The coronavirus pandemic has impacted all realms of society. The real-estate sector is likely to command increased interest from the Non-Resident Indians (NRIs) post-COVID-19. Many NRIs may be contemplating shifting permanently to India, and hence, demand for real estate may be boosted. However, on the flip side, with the economic downturn, many NRIs may also be unwilling to move back to India. This is likely to result in them selling off their real estate investments in India. This is in favor of prospective homebuyers in India, who get an equal opportunity to buy premium properties at reasonable rates. The legal implications on thus purchasing a property from an NRI need to be studied in depth.
Buyer is liable to pay the TDS
When purchasing a property from an NRI, the TDS deduction has to be made before making the payment to the NRI seller. If the seller is local, and the property value is higher than Rs. 50 lakhs, only 1% of the total deal value is to be deducted at source. However, the TDS rate is different in case of a seller who is an NRI. This is due to the capital gains tax that comes in:
20.80% of TDS applicable for properties priced less than Rs 50 lakhs
22.88% TDS applicable for properties priced between Rs 50 lakhs and Rs 1 Crore
23.92% TDS applicable for properties priced more than Rs 1 Crore
The seller will have to pay 20% of the actual gains as capital gains tax, while the buyer needs to deduct 20% of the deal value. The seller will have to contact the tax authorities to get the amount back as refund. The buyer will have to deduct TDS on the entire transaction value. After depositing the TDS, the buyer has to file a TDS return and issue Form 16A to the seller.
If the buyer defaults on collecting and depositing the TDS, there will be a penal interest of 12% on the amount outstanding.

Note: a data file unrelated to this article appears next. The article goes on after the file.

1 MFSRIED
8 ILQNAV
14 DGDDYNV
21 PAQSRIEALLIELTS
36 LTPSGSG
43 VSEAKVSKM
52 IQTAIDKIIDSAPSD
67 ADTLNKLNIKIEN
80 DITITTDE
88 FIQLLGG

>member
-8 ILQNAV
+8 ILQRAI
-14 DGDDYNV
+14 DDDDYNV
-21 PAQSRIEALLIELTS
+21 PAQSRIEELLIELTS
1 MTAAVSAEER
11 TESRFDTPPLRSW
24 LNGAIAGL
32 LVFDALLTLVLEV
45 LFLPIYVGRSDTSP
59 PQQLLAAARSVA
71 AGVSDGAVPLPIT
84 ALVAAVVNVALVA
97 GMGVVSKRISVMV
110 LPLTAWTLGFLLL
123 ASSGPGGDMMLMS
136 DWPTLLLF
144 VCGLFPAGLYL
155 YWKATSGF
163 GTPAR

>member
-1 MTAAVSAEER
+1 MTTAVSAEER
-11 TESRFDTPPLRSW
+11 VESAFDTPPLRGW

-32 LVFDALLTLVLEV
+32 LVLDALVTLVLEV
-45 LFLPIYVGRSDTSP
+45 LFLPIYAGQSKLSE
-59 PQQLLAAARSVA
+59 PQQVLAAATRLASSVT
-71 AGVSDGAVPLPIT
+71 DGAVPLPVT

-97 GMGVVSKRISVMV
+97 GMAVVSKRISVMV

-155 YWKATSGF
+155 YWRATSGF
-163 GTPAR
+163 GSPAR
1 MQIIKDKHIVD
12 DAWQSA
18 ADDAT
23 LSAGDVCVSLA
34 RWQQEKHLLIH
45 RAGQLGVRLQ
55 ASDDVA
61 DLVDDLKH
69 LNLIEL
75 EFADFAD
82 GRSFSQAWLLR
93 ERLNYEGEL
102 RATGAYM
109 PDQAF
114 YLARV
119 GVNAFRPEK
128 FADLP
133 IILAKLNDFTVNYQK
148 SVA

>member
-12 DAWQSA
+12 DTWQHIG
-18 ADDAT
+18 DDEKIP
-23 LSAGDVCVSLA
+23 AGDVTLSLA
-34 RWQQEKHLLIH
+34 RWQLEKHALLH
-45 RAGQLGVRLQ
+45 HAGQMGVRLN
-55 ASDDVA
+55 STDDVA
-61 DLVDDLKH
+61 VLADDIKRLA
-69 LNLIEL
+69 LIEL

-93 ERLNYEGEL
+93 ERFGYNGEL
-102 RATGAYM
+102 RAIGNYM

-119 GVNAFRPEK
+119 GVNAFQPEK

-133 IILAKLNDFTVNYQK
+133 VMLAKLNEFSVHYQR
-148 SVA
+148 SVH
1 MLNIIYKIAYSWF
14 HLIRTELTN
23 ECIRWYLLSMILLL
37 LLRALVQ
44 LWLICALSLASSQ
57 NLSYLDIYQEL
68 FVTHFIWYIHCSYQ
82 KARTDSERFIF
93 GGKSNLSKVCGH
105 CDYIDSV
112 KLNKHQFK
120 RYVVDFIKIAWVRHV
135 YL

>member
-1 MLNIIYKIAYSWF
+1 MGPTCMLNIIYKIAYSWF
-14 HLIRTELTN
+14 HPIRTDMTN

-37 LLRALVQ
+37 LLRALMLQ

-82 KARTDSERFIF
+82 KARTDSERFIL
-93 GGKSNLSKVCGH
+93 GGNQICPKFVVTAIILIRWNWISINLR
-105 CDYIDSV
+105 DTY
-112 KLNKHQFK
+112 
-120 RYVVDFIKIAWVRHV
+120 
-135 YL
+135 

The buyer will be declared as an ‘Assessee in default’ in case TDS has not been deducted. The buyer will be booked under Section 201 of the Income Tax Act. On failure to provide TAN or PAN, a penalty of Rs 10,000 will be imposed. 100% penalty will be imposed on failure to deduct TDS partially or completely. The buyer will be charged Rs 100 per day in case of delay in filing TDS return or submission of Certification of Deduction within 15 days of the transaction.
The buyer should have a TAN (Tax Deduction and Collection Account Number)
Section 195 of the Income Tax Act states that for purchasing a property from an NRI or an Indian resident, the buyer must have a TAN. If the buyer moves forward with the purchase and deducts TDS without a valid TAN, the Income Tax Department may impose a penalty on the buyer. In case the property is purchased jointly, all the co-buyers must have a TAN. The seller, on the other needs, to mandatorily have Permanent Account Number (PAN), and need not have to procure a TAN.
Make Payment in NRE/NRO/FCNR Accounts
NRI sellers often ask Indian buyers to make payments in their Indian accounts to make it less complicated. To prevent legal issues, it is always advisable to ask NRI sellers to provide their NRE/NRO/FCNR account details to make payments. It will help to avert any legal troubles that may arise in the future. Also, it is essential to mention the account details in the sale deed document.
Essential points to be noted
It is advisable to insist on the seller’s presence in India at the time of registration. If the seller is not able to be present at the time of closure in front of the registrar, he has to hand over a special power of attorney (PoA) to his representative in India to carry out the transaction.
If the property is owned jointly, the payment should be made in accordance with each party’s registered share in the property to their separate accounts.
Owing to the complex nature of tax regulations relating to selling of property in India by NRIs, it is advisable to get the services of competent compliance and legal authorities to keep the slate clean.
Taxpayers, both resident, and non-resident can get in touch with GKM’s team of professional tax advisors to discuss more on the capital gains tax implications and tax planning on purchase or selling of a property in India.